Fallah, A.A., Saei-Dehkordi, S.S. & Nematollahi, A., 2011. Comparative assessment of proximate composition, physicochemical parameters, fatty acid profile and mineral content in farmed and wild rainbow trout (Oncorhynchus mykiss). IFST. 46 (4), 767-773.         [ Links ]

FAO, 2011. FAO fisheries and aquaculture department, yearbook of fishery statistics: aquaculture production. Available at: <http://www.fao.org/fishery/statistics/ software /fishstatj/en >         [ Links ].

Grigorakis, K., Alexis, M.N., Taylor, K.D.A. & Hole, M., 2002. Comparison of wild and cultured gilthead sea bream (Sparus aurata); composition, appearance and seasonal variations. IFST. 37, 477-484.         [ Links ]

Güler, G.O., Aktümsek, A., Citil, O.B., Arslan, A. & Torlak, E., 2007. Seasonal variations on total fatty acid composition of fillets of zander (Sander lucioperca) in Beysehir Lake (Turkey). Food Chem. 103, 1241-1246.         [ Links ]

Haliloglu, H.I., Aras, N.M. & Yetim, H., 2002. Comparison of muscle fatty acids of three trout species (Salvelinus alpinus, Salmo trutta fario, Oncorhynchus mykiss) raised under the same conditions. Turk. J. Vet. Anim. Sci. 26, 1097-1102.         [ Links ] Harris, W.S. & Von Shacky, M.D.C., 2004. The Omega-3 Index: A new risk factor for death from coronary heart disease? Prev. Med. 39, 212-220.         [ Links ]

IUPAC, 1988. International union of pure and applied chemistry, standard methods and applications. Marcel Dekker. New York.         [ Links ]

Johansson, L., Kiessling, A., Kiessling, K-H. & Berglund, L., 2000. Effect of altered ration levels on sensory characteristics, lipid content and fatty acid composition of rainbow trout (Oncorhynchus mykiss). Food Qual. Prefer. 11, 247-254.         [ Links ]

Kaya, Y. & Erdem, M.E., 2009. Seasonal comparison of wild and farmed brown trout (Salmo trutta forma fario L. 1758): crude lipid, gonadosomatic index and fatty acids. Int. J. Food Sci. Nutr. 60 (5), 413-423.         [ Links ]

Kayim, M., Öksüz, A., Özyilmaz, A., Kocabas, M., Can, E., Kizak, V. & Ates., M., 2011. Proximate composition, fatty acid profile and mineral content of WBT (Salmo trutta sp.) from Munzur River in Tunceli, Turkey. Asian J. Chem. 23 (8), 3533-3537.         [ Links ]

Kris-Etherton, P.M., Harris, W.S. & Appel, L.J., 2002. Fish consumption, fish oil, omega-3 fatty acids and cardiovascular disease. Circulation 106, 2747-2757.         [ Links ]

Morishita, T., Uno, K., Araki, T. & Takahashi, T., 1989. Comparison of the fatty acid composition in cultured red sea bream differing in the localities and culture methods and those in the wild fish. Nippon Suisan Gakk. 55, 847-852.         [ Links ]

Muskiet, F.A.J., Van Goor, S.A., Kuipers, R.S. & Velzing-Aarts, F.V., 2006. Long-chain polyunsaturated fatty acids in maternal and infant nutrition. PLEFA. 75, 135-144.         [ Links ]

Nettleton, J.A. & Exler, J., 1992. Nutrient in wild and farmed fish and shellfish. J. Food Sci. 57, 257-260.         [ Links ]

Owen, J.M., Adron, J.W., Middleton, C. & Cowey, C.B., 1975. Elongation and desaturation of dietary fatty acids in turbot Scophthalmus maximus L., and rainbow trout Salmo gairdnerii rich. Lipids 10, 528-531.         [ Links ]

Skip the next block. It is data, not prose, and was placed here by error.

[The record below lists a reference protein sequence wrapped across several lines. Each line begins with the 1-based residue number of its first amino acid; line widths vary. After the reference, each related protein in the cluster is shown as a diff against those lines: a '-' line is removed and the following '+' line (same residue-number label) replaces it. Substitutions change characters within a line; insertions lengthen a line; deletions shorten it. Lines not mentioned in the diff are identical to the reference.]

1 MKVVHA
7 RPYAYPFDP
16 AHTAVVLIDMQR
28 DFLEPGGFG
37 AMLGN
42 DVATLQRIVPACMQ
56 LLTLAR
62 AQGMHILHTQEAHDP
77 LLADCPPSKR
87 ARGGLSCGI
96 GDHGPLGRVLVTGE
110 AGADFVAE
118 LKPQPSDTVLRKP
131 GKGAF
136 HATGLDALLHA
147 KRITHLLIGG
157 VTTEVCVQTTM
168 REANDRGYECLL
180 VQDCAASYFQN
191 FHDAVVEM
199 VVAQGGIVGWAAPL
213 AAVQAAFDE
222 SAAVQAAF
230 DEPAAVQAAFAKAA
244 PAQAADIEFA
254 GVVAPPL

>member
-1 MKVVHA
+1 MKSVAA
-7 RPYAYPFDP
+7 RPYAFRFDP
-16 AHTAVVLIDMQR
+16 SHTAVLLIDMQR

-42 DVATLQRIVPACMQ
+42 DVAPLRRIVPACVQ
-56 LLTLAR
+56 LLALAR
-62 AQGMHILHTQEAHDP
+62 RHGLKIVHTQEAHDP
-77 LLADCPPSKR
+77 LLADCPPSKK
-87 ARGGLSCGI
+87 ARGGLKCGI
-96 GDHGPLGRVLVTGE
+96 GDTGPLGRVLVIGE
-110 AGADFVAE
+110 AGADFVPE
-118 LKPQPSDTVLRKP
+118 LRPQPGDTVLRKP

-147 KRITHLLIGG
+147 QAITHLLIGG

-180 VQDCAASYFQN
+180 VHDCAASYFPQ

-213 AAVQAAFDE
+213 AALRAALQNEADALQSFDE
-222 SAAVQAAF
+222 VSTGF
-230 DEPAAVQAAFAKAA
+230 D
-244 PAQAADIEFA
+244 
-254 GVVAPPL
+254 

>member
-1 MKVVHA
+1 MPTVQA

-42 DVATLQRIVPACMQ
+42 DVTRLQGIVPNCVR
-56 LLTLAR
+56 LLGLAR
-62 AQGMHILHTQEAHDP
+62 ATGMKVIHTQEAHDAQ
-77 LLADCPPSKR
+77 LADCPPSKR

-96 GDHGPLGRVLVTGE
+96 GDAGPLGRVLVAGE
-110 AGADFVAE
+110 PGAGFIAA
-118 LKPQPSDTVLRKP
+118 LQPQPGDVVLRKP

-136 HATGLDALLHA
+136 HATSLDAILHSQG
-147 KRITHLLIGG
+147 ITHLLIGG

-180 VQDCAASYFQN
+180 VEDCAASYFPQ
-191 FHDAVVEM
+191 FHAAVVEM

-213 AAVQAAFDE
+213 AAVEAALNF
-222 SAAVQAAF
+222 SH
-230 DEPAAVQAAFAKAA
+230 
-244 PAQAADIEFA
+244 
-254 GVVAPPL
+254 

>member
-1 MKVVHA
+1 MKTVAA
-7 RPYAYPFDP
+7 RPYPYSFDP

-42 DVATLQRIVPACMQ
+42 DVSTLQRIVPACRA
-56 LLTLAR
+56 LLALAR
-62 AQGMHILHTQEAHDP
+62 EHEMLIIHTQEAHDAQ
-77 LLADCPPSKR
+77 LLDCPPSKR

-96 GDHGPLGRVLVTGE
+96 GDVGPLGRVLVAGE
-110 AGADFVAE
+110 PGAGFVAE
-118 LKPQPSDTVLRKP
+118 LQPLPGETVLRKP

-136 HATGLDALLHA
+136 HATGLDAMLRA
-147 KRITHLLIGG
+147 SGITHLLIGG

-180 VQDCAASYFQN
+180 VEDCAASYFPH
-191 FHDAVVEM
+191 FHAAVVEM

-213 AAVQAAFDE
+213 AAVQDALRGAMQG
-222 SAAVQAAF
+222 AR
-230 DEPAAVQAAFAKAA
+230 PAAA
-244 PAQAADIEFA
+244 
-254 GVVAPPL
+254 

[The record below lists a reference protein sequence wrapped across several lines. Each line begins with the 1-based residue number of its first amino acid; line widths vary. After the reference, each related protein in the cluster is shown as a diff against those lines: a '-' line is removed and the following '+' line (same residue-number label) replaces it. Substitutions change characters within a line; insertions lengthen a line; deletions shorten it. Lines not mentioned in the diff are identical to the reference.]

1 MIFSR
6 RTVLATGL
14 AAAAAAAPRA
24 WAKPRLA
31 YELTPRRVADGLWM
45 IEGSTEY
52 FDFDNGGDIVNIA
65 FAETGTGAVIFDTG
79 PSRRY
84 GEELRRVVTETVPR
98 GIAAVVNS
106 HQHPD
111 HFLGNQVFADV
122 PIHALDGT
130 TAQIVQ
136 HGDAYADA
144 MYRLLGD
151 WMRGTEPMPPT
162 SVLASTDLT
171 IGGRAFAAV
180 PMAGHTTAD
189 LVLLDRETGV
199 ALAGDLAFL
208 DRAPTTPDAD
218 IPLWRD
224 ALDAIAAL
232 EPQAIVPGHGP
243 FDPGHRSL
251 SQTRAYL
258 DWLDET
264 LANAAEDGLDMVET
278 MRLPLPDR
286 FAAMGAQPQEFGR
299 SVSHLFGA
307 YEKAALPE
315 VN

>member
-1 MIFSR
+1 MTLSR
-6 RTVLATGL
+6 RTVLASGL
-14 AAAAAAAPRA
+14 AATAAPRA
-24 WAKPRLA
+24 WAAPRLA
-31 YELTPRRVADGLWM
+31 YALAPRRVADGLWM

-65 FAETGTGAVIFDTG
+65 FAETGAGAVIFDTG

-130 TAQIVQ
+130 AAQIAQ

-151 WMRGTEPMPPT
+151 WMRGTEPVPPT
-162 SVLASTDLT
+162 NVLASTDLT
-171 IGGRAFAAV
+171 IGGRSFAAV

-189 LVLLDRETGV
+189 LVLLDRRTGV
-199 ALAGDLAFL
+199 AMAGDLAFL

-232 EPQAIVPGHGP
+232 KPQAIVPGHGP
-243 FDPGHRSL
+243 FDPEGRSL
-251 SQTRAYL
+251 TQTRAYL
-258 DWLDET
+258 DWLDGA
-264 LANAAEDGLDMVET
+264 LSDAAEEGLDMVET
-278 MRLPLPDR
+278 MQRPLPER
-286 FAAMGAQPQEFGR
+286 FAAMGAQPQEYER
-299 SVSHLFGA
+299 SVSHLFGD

Ozogul, Y., Polat, A., Ucak, Í. & Ozogul, F., 2011. Seasonal fat and fatty acids variations of seven marine fish species from the Mediterranean sea. Eur. J. Lipid Sci. Technol. 113, 1491-1498.         [ Links ]

Rasoarahona, J.R.E., Barnathan, G., Bianchini, J.P. & Gaydou, E.M., 2005. Influence of season on the lipid content and fatty acid profiles of three tilapia species (Oreochromis niloticus. O. macrochir and Tilapia rendalli) from Madagascar. Food Chem. 91, 683-694.         [ Links ]

Saglik, S., Alpaslan, M., Gezgin, T., Cetintürk, K., Tekinay, A. & Güven, K.C., 2003. Fatty acid composition of wild and cultivated gilthead sea bream (Sparus aurata) and sea bass (Dicentrarchus labrax). Eur. J. Lipid Sci. Technol. 105, 104-107.         [ Links ]

Şahin, A.Ş., Bas.cinar, N., Kocabas., M., Tufan, B., Köse, S. & Okumus., Í., 2011. Evaluation of meat yield, proximate composition and fatty acid profile of cultured Brook trout (Salvelinus fontinalis Mitchill. 1814) and Black Sea trout (Salmo trutta labrax Pallas. 1811) in comparison with their hybrid. Trjfas 11, 261-271.         [ Links ]

Serot, T., Gandemer, G. & Demaimay, M., 1998. Lipid and fatty acid composition of muscle from farmed and wild adult turbot. Aquacult. Int. 6, 331-343.         [ Links ]

Simopoulos, A.P., 1991. Omega-3 fatty acids in health and disease and in growth and development. A review. Am. J. Clin. Nutr. 54, 438-463.         [ Links ]

Soriguer, F., Serna, S., Valverde, E. & Hernando, J., 1997. Lipid, protein, calorie content of different Atlantic and Mediterranean fish, shellfish and molluscs commonly eaten in the south of Spain. Eur. J. Epidemiol. 13, 451-463.         [ Links ]

Valfre, F., Caprino, F. & Turchini, G.M., 2003. The health benefit of seafood. Vet. Res. Commun. 27, 507-512.         [ Links ]

Van Vliet, T. & Katan, M.B., 1990. Lower ratio of n-3 to n-6 fatty acids in cultured than in wild fish. Am. J. Clin. Nutr. 51, 1-2.         [ Links ]

Venugopal, V. & Shahidi, F., 1996. Structure and composition of fish muscle. Food Rev. Int. 12, 175-197.         [ Links ]

Ward, Q.W. & Singh, A., 2005. Omega-3/6 fatty acids: Alternative sources of production. Process Biochem. 40, 3631.         [ Links ]

Weihrauch, J.L., Posati, L.P., Anderson, B.A. & Exler, J., 1977. Lipid conversion factors for calculating fatty acid contents of foods. JAOCS. 54, 36-40.         [ Links ]

Yildiz, M., Şener, E. & Timur, M., 2008. Effects of differences in diet and seasonal changes on the fatty acid composition in fillets from farmed and wild sea bream (Sparus aurata L.) and sea bass (Dicentrachus labrax L.). IJFST. 43, 853-858.97.         [ Links ]

 

 

Received 1 June 2012
Accepted 21 February 2013
First published online 6 April 2013

 

 

Copyright resides with the authors in terms of the Creative Commons Attribution 2.5 South African Licence. See: http://creativecommons.org/licenses/by/2.5/za Condition of use: The user may copy, distribute, transmit and adapt the work, but must recognise the authors and the South African Journal of Animal Science.
# Corresponding author: nihatyesilayer@gmail.com

Creative Commons License All the contents of this journal, except where otherwise noted, is licensed under a Creative Commons Attribution License